Home > KDE, Linux > Pidgin can save passwords in KWallet

Pidgin can save passwords in KWallet

Pidgin is a multi-protocol multi-account instant messenger based on GTK. Although I am a KDE user myself, I like Pidgin more than KDE’s instant messenger (Kopete) – for reasons that I will not discuss here. Still, I hope Kopete will get better eventually.

I use 3 accounts simultaneusly with Pidgin and having 3 password pop-up boxes every time I start it is quite daunting. It kindly offers to remember the passwords for me but it uses a plaintext file for that (the same file it saves the accounts data in).

If “remember password” is checked for one of the accounts just try something like the command below and you (and other people who have access to your files) can see it.

grep 'password' .purple/accounts.xml
result:
<password>yourpassword</password>

I don’t think that’s ok, not even for my box at home let alone the one at the office. At home it is a bit paranoia, I agree, but at work there are good chances that someone would need access to my box so I would have to give them the user or root password, or they could just use a live cd, or any other means of getting access to the files. So I implemented a Pidgin plugin that allows saving the passwords in KWallet. KWallet is a secure storage system for sensitive data such as passwords. Besides the C/C++ API it offers a decent DBus interface which applications can use to store and retrieve data (my plugin uses it too).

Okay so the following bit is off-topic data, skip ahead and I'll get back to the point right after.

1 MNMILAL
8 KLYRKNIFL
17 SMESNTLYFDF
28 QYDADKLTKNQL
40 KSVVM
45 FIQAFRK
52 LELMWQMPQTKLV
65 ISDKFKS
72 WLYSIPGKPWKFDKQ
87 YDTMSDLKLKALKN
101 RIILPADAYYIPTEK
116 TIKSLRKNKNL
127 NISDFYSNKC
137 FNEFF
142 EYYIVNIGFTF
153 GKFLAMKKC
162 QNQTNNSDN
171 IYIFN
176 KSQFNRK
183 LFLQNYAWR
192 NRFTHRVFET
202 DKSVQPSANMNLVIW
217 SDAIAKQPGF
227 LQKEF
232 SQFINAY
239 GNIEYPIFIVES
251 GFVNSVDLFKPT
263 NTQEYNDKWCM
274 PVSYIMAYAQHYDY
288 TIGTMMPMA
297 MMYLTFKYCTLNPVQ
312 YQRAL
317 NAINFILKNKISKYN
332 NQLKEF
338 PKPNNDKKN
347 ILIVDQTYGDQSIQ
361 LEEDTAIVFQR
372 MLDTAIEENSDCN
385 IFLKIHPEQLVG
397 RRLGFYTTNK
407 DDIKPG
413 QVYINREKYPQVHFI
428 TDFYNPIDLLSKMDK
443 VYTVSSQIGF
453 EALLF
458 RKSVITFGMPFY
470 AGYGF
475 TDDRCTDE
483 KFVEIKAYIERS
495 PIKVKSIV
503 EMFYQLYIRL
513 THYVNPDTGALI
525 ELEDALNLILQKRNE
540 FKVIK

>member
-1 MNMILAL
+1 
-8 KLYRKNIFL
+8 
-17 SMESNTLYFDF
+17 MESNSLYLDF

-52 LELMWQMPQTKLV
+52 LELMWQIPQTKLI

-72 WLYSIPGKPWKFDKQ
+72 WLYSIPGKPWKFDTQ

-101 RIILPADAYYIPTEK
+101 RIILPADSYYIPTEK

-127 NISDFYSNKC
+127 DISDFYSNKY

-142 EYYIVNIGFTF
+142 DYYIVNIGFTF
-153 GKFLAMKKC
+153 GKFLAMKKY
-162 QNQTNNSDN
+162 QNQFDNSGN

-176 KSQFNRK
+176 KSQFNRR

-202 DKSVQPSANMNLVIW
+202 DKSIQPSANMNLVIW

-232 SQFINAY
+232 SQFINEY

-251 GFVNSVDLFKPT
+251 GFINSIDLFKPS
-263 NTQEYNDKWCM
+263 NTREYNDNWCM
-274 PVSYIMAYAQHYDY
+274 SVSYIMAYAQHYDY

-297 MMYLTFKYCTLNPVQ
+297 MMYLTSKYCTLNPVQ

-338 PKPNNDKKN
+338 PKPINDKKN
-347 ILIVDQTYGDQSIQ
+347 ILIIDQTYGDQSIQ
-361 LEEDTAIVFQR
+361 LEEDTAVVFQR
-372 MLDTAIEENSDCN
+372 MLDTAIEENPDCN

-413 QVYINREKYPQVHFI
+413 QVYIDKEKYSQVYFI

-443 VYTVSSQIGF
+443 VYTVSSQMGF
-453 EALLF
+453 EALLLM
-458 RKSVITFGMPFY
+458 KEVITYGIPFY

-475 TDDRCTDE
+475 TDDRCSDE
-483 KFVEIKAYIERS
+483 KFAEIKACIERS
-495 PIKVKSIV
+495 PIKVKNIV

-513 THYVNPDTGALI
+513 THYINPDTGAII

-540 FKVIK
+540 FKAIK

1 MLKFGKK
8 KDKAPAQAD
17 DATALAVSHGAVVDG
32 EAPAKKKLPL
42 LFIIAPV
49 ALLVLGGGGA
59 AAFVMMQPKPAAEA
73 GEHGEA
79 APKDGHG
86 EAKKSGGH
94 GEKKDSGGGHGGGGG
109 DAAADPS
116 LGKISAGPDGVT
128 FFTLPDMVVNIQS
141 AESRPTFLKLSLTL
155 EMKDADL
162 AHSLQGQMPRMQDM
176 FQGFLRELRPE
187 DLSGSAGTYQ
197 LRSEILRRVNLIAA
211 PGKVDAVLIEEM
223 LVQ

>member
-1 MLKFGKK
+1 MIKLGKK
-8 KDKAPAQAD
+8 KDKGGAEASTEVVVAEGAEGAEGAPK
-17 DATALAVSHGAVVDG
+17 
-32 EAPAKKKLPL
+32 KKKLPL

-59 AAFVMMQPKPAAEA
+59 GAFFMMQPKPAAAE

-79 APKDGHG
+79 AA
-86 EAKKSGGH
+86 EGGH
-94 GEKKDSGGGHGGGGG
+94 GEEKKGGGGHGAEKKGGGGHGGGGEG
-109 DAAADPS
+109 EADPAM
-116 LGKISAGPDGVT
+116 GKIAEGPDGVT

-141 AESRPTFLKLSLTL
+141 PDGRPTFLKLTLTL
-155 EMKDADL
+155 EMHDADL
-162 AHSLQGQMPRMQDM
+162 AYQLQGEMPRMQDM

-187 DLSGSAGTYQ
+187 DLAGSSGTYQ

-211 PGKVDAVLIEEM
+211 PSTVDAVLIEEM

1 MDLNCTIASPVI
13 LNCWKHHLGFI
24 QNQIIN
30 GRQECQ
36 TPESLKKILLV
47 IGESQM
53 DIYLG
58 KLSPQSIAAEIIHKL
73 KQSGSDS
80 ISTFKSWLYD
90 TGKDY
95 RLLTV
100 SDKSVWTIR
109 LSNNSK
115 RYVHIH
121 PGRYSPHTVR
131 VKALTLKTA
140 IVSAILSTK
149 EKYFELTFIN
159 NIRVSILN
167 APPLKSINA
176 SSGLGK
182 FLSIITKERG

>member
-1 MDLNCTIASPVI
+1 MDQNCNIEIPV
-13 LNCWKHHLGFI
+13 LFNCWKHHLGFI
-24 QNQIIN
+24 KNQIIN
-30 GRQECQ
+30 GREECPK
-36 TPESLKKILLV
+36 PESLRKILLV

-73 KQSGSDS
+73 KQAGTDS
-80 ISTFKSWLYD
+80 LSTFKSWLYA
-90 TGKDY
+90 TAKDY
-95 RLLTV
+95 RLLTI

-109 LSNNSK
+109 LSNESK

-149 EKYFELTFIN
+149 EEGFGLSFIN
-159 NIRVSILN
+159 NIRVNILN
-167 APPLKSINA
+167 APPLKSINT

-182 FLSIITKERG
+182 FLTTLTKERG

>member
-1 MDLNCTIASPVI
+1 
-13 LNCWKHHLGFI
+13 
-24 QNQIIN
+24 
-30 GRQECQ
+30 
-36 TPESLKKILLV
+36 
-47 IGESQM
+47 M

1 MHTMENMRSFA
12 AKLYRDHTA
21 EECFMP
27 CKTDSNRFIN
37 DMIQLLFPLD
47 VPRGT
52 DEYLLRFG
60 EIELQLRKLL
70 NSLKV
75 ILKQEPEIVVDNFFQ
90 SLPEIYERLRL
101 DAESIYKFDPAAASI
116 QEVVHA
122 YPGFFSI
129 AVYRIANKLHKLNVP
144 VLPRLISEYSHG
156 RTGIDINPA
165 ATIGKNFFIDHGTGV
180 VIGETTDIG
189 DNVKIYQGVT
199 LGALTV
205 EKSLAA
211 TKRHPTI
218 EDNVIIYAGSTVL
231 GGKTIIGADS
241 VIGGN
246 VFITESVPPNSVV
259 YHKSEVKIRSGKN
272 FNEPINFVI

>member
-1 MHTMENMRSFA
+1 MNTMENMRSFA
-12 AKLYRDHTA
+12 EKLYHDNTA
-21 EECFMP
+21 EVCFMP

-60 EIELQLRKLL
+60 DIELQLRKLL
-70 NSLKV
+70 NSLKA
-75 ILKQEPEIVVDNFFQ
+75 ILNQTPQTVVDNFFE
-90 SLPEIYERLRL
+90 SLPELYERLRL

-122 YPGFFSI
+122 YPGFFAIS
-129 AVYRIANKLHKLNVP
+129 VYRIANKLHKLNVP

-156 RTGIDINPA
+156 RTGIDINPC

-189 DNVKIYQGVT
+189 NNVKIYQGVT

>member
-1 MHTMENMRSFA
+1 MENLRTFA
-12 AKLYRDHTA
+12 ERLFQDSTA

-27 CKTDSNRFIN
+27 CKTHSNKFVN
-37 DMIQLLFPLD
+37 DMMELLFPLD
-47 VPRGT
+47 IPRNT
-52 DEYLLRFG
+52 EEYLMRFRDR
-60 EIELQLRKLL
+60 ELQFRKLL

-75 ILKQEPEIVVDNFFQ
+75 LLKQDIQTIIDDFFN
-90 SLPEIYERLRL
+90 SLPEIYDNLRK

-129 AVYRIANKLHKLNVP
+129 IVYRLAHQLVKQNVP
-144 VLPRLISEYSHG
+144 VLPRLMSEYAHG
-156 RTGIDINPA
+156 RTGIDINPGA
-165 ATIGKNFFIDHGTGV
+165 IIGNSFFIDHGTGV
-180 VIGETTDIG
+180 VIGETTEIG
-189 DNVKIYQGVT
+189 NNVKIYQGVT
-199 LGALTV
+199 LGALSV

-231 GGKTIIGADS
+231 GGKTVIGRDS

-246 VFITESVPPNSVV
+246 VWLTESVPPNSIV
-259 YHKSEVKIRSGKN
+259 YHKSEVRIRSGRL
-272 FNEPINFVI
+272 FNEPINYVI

Using LibPurple-KWallet-plugin

Saving the passwords is just as elegant as the built-in method. In fact, once the plugin is installed the passwords are saved automatically on connect for each account and reused from the storage the next time they are needed. The remember password check-box should be off else the passwords will be saved in the plain text file also!

Pidgin Asks for Access to the KWallet Prompt Screenshot

Pidgin Asks for Access to the KWallet

Installation

The installation is very simple. Needless to say KDE and KWallet are required – installing is very simple on most of the Linux distributions (as simple as running emerge kwallet on Gentoo or sudo apt-get install kwalletmanager in Ubuntu; make sure the installed software is part of KDE 4.x). Once you have that installed just copy the plugin file to the plugins directory

cd ~/.purple/plugins/ && wget http://gitorious.org/libpurple-kwallet-plugin/libpurple-kwallet-plugin/blobs/raw/master/libpurple_kwallet_plugin.pl

Or you can use your favourite browser for it, just save the file in ~/.purple/plugins/.